Sunscreen Concerns Unfounded, Experts Say
MONDAY July 26, 2010 -- Recent reports questioning the safety of many sunscreens have experts worried that some people may shun the very products that could save their lives, not to mention their skin.
The research behind these allegations -- that many topical sunscreens can cause skin cancer, including melanoma -- has mostly been in lab animals and is dubious at best, said Dr. Jeffrey Dover, president of the American Society for Dermatologic Surgery.
"Are you going to make a decision that could impact your -- or your kids' -- future by allowing yourself to get skin cancer and wrinkle and age prematurely based on some information from a lab study on animals in Europe? The answer is no," Dover said.
"I don't put that much stock [in the reports]," agreed Dr. Doris Day, a dermatologist with Lenox Hill Hospital in New York City. "The important thing is we do know that all waves of light are dangerous for the skin and can cause skin cancer. We know that. We know that protecting yourself from the sun makes a difference in minimizing skin cancer."
The controversy started last spring when the Environmental Working Group (EWG), which began annual sunscreen safety reports in 2007, called on the U.S. Food and Drug Administration to finish a review of data on the safety of retinyl palmitate, a derivative of vitamin A added to many sunscreens.
The compound, EWG stated, elevates the risk of skin cancer.
The EWG also objected to oxybenzone (benzophenone-3), another ingredient of many sunscreens, which it says is a hormone disruptor.
On June 14, Sen. Chuck Schumer (D-NY) voiced his concern, too, and demanded the FDA finish its review and release the results to the public, especially given this is the time of year more people are slathering on sunscreen.
Shelly L. Burgess, FDA spokeswoman, on Friday said the FDA is awaiting a final review of data on retinyl palmitate by the National Toxicology Program of the U.S. National Institute of Environmental Health Sciences. The findings should be in next January, she said.
"We continue to monitor the safety of all sunscreens, including those containing oxybenzone," Burgess added. "If we become aware of safety data indicating that sunscreens are unsafe, we will take necessary action to ensure consumers have access only to safe and effective sun protection products."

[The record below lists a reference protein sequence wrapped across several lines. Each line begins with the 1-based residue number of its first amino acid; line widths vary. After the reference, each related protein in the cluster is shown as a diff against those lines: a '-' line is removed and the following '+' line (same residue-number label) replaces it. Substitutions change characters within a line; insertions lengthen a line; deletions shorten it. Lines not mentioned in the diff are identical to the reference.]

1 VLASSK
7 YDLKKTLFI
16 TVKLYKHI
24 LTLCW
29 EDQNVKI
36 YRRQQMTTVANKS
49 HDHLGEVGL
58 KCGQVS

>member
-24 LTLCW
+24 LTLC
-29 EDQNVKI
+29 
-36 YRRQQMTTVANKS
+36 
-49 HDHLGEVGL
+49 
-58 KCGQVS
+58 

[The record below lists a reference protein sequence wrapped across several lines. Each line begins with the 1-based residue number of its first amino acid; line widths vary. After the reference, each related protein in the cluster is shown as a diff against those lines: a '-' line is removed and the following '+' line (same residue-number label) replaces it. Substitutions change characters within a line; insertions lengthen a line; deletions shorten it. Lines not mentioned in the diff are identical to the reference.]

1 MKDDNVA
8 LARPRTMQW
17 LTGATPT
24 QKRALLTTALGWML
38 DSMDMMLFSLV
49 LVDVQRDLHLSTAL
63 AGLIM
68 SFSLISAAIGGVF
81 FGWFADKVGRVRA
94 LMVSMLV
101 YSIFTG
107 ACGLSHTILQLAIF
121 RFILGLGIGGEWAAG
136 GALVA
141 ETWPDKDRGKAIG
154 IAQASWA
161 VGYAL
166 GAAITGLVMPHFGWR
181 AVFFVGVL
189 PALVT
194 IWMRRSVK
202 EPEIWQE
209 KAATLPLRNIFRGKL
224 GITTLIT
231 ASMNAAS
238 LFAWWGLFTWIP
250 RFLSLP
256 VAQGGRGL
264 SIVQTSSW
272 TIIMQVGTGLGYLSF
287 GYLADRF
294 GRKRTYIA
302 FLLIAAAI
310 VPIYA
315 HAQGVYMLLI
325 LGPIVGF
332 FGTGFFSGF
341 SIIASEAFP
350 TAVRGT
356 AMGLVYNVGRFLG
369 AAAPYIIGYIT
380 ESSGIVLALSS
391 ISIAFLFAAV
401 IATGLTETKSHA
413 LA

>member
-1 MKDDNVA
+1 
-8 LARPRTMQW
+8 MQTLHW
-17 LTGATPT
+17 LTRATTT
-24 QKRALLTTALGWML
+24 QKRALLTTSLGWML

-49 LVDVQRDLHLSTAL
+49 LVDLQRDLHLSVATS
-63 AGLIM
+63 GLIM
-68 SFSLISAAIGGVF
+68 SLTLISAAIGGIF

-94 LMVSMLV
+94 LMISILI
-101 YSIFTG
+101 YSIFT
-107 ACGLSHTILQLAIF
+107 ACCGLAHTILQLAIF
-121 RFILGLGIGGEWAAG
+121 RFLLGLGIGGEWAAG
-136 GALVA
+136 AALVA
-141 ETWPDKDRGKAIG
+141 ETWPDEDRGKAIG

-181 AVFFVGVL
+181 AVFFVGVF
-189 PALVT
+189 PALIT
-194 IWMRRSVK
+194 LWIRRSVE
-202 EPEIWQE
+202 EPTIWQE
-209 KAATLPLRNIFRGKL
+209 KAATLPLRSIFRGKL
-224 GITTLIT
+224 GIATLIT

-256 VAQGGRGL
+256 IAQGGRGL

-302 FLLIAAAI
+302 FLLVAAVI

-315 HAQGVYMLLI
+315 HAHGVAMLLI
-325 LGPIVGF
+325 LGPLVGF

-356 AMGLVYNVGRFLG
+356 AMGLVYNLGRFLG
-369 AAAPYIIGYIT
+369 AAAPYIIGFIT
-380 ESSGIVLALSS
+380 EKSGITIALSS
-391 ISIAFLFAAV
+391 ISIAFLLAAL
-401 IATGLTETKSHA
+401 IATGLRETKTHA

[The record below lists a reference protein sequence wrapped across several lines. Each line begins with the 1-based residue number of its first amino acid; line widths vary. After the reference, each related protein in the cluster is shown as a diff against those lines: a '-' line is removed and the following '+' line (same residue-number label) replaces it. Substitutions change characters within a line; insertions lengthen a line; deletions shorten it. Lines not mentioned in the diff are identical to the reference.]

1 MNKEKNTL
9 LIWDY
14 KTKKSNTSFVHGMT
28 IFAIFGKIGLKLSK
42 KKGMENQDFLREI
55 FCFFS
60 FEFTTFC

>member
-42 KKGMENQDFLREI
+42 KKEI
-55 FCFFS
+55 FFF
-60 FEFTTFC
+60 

But while dermatologists agree that sunscreen is helpful, not harmful, they're also clear that it's not enough to shade us from the sun's penetrating rays.
"We recommend sun protection as opposed to sunscreen. People depend more on sunscreen than they should," said Dover.
"Sunscreen gives a false sense of security," added Day. "You put it on in the morning. You spend the whole day out. You think, 'It's cloudy out, I don't have to worry.' Sunscreen is just one component [of smart sun behavior]."
Use sunscreen but follow this advice, too, the dermatologists advise:
- Wear a hat and protective clothing, for example, brands that have a UV protection factor built in. Make sure the hat is not one with a lot of holes and also has a one-inch rim that goes all the way around, Day said.
- Try to walk or do other activities in the shade.
- Avoid being out in the sun between 10 a.m. and 3 p.m. Keep in mind that "the shorter your shadow, the more dangerous the rays of the sun. UVB rays are at their highest intensity at the middle of the day," Day said.
- Never go to tanning salons because they emit the same damaging rays as the sun, she warned.
There are ways to maximize the effectiveness of sunscreens as well. Use an SPF of 30 or above, Dover said.
Look for packaging that says "broad spectrum coverage," Day advised. That means the product offers UVA and UVB protection. It should also provide long-lasting protection, meaning four to five hours.
Finally, look for sunscreens that contain the active ingredients benzophenone (oxybenzone) or avobenzone, Day said.
"Any risk from using sunscreen is less than the risk from chronic damage from the sun," she pointed out.
The Skin Cancer Foundation has more on sunscreen.
Posted: July 2010
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